Tag Archives: Crow Collection of Asian Art

Visit Dallas HolidayUpdate

DABS santaTRAVEL HERE:  WHAT TO DO IN DALLAS FOR THE HOLIDAYS

For folks dripping in family, the holidays become a blur  of Christmas recitals and family dinners.  For those of us with slimmer pickings in the family department, the holidays can make us feel a little left out.  Well, if you live in or around Dallas, there is no need to feel left out.  Dallas can keep you busier than a month of Christmases.  In a recent email from Stefanie Faulk of the Dallas Convention & Visitors Bureau  I found an amazing list of things to do.  Find something that suits your fancy and get out there:

Special Exhibitions and Christmas Displays

Dallas Art District and Downtown

  • Pollack Party 001 Dallas Museum of Art (Now through May 20) Jackson Pollock: Blind Spots – This once-in-a-lifetime exhibition, only the third major U.S. museum exhibition to focus solely on the artist hailed as “the greatest painter this country has ever produced,” is the largest survey of Jackson Pollock’s black paintings ever assembled. Exclusively on view in Dallas, it includes works that have not been exhibited for more than 50 years from an understudied yet pivotal period in the artist’s career. ALSO International
    At the Entry of the Exhibition

    At the Entry of the Exhibition

    Pop  – Take a step back in time. Andy Warhol, David Hockney and Roy Lichtenstein are just a few of the artists included in this historical survey that chronicles the global emergence of Pop art from the mid-1950s to the early 1970s. ALSO Spirit and Matter: Masterpieces from the Keir Collection of Islamic Art

    Detail from DMA brochure

    Detail from DMA brochure

    – This unprecedented exhibition, which critics have called “stunning,” showcases more than 50 historically important masterworks from the Keir Collection of Islamic Art, one of the world’s most significant and rarely exhibited private collections of Islamic art.

  • House of Alba BrochureMeadows Museum (Now – January 3) Treasures from the House of Alba: 500 Years of Art and Collecting –  For more than 500 years, the Alba family has formed part of the most important aristocratic lineages in Europe, amassing an unparalleled collection of art through the years. In this exhibit, the Meadows
    Museum presents some of the collection’s finest works, many of which have never been seen outside
    of the family’s private castles.
  •  03._Male_firefly_model_DF.3711 Perot Museum of Nature and Science (Now until February 21) Creatures of Light: Nature’s Bioluminescence – Creatures of Light explores the magical world of “living light” – mesmerizing organisms with the ability to glow – from flickering fireflies and fluorescent mushrooms to sparkling deep-sea creatures.  From dinosaurs to DNA, unwrap your holiday curiosity at the Perot Museum.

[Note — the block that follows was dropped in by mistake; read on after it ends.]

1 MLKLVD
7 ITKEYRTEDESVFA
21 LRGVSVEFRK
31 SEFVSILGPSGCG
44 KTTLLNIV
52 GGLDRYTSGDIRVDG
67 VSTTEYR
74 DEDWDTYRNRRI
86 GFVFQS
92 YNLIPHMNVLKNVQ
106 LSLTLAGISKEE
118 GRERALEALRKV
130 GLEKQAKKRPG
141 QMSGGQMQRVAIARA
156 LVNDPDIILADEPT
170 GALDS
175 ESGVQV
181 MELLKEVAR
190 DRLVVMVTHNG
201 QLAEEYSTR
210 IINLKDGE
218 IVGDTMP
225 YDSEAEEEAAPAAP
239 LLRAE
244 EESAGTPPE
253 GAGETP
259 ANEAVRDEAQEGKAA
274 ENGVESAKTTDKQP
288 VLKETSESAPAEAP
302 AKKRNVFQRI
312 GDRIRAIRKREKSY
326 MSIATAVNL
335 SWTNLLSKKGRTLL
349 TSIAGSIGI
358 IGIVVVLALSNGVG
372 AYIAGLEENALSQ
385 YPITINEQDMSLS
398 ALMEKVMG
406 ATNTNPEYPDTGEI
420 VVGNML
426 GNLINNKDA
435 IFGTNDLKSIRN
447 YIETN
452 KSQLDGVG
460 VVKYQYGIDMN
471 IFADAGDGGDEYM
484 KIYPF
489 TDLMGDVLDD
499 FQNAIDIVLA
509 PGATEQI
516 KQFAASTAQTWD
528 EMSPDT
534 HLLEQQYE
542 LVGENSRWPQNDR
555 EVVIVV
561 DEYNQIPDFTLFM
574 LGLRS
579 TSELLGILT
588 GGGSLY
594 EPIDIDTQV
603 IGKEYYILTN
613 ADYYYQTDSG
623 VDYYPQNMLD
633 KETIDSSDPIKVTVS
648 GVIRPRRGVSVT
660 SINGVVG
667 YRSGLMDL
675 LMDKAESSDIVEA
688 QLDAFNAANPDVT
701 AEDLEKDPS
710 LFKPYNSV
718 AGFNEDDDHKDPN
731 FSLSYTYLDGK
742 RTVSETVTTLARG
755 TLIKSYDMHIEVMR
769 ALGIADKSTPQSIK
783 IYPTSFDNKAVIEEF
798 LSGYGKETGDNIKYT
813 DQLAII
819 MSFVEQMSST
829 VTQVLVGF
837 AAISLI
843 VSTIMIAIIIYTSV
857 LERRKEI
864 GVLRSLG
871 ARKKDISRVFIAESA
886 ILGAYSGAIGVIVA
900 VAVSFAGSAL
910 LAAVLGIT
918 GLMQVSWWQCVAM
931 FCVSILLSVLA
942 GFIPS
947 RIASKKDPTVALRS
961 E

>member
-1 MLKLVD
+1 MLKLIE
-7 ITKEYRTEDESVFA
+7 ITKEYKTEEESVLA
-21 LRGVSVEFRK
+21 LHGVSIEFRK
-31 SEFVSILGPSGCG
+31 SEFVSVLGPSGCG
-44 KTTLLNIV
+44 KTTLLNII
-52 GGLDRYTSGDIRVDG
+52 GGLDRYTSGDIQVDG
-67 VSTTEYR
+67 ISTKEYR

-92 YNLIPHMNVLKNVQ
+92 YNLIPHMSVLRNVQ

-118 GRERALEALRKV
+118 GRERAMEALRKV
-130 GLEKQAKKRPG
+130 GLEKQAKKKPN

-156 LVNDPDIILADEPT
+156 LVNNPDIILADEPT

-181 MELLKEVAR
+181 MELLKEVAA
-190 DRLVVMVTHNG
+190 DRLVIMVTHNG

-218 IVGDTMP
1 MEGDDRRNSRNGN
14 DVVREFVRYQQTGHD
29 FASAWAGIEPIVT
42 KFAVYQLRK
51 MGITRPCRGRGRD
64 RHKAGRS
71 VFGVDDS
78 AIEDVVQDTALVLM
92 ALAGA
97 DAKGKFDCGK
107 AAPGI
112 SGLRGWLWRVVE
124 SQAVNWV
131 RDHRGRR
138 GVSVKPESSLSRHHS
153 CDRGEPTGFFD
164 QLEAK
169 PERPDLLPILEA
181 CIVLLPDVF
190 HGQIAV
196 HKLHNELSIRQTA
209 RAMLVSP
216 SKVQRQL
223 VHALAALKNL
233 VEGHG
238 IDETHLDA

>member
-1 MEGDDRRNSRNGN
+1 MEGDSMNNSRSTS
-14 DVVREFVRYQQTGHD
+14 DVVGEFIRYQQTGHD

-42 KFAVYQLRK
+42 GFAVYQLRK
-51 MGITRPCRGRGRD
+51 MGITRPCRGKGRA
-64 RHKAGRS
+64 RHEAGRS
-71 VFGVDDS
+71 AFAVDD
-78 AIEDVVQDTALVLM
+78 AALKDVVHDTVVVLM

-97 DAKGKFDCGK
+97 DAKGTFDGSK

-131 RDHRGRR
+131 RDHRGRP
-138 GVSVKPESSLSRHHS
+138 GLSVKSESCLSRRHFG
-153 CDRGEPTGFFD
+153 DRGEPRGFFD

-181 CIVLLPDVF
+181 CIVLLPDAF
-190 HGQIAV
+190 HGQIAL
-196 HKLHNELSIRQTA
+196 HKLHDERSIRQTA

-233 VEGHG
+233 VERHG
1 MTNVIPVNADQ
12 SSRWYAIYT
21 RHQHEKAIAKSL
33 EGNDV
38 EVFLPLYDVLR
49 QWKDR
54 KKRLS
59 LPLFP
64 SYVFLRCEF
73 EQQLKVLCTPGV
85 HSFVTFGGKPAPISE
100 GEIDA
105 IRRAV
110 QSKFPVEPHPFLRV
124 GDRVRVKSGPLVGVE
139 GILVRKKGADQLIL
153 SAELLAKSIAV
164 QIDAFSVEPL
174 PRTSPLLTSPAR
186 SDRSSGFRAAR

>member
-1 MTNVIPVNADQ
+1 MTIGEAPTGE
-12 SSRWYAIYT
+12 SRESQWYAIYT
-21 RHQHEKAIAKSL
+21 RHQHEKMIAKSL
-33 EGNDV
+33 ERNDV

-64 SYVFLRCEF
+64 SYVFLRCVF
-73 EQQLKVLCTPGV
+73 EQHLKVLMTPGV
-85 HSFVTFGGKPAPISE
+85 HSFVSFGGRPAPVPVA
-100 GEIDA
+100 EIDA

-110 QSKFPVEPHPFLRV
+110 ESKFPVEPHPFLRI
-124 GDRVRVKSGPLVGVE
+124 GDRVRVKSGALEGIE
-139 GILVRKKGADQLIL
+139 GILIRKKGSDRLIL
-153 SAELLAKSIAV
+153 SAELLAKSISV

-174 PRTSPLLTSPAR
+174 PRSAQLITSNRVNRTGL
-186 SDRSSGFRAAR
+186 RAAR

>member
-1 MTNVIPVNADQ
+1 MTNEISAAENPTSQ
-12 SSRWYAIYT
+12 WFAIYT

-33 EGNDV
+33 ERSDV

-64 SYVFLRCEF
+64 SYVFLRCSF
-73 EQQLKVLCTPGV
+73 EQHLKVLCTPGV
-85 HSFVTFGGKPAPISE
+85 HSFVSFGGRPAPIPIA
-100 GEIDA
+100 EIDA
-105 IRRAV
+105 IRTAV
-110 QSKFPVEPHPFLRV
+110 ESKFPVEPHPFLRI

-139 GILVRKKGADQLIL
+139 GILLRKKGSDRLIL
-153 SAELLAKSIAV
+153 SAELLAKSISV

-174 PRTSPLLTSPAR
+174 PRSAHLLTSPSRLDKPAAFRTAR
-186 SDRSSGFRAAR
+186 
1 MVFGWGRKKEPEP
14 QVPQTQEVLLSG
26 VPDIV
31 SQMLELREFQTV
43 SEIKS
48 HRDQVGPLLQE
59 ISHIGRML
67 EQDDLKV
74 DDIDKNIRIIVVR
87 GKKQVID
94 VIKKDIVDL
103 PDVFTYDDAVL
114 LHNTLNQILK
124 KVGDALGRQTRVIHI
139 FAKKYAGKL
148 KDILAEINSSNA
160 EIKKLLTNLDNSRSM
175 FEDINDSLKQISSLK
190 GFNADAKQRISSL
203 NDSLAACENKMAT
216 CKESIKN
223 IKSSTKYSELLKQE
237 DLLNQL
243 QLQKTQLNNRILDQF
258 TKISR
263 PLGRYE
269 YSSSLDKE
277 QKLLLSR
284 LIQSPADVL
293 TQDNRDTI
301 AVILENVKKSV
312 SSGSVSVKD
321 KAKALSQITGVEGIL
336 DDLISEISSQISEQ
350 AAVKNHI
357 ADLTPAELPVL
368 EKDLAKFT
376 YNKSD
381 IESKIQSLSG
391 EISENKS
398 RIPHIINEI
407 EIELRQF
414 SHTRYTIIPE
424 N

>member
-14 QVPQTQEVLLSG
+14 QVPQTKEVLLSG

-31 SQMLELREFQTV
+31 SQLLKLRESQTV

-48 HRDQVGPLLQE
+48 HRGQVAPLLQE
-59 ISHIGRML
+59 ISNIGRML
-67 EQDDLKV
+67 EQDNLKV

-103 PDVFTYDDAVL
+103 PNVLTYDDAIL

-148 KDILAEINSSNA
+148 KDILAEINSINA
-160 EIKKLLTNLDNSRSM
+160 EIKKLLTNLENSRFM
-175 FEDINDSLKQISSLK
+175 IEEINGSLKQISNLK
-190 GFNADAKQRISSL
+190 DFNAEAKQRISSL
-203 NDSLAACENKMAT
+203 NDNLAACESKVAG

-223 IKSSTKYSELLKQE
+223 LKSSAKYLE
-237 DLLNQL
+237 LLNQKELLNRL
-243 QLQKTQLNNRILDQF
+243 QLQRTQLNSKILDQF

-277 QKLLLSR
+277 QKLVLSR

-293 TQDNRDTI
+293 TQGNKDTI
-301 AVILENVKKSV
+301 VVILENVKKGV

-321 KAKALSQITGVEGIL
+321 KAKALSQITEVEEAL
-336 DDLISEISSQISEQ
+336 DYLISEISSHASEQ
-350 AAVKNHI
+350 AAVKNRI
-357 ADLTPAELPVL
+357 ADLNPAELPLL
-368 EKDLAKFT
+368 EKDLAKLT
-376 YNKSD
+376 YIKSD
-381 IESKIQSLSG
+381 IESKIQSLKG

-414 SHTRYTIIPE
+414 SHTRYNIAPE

• GorlzkiCrow Collection of Asian Art (Now – March 20) Alexander Gorlizki: Variable Dimensions – This rich kaleidoscopic experience features works of art as diverse as embroidered handkerchiefs and plant-like hand-mirrors alongside exquisitely crafted paintings with obsessive floral and geometric patterns.
  • Holiday Cheer at Reunion Tower’s GeO-Deck (Now – December 21) – Santa, his elves and furry friends from the Dallas Zoo will spread holiday cheer from 470 feet in the air. Catch special sky-high appearances at the GeO-Deck as you enjoy the view from Dallas’ most iconic structure. Experience breathtaking 360-degree panoramic views, high-definition zoom cameras, interactive touch screens, telescopes, photo ops and an indoor/outdoor observation deck that lets you see for miles in any direction.
  • Downtown Wanderland (All Season Long) – Downtown Dallas, Inc. invites visitors and locals to wander through bright and bustling Downtown Dallas and explore the city’s great retail, restaurants and bars. Enjoy season-long programming featuring holiday pop-up shops, happy hours, photos with Santa, movie screenings and more.

On the East Side

  • Dallas Arboretum and Botanical Garden (Now until January 3) Holiday at the Arboretum
    And a Partridge in a Pear Tree

    And a Partridge in a Pear Tree

    – Celebrate the most wonderful time of the year with the magnificent 12 Days of Christmas outdoor exhibit – twelve 25-foot Victorian-style gazebos with charming costumed characters, music and more – and The Artistry of the Nativity at the historic DeGolyer House. And enjoy a stroll through the gardens on select evenings, aglow with half a million twinkling lights.

  • George W. Bush Presidential Center (Now – January 3) A Season of Stories: Christmas at the White House 2003 –  Great stories have a way of bringing families together. A Season of Stories will offer visitors a glimpse into the magical White House celebrations of 2003, including a full-size reproduction of the official White House Christmas tree and delightful décor featuring beloved storybook characters.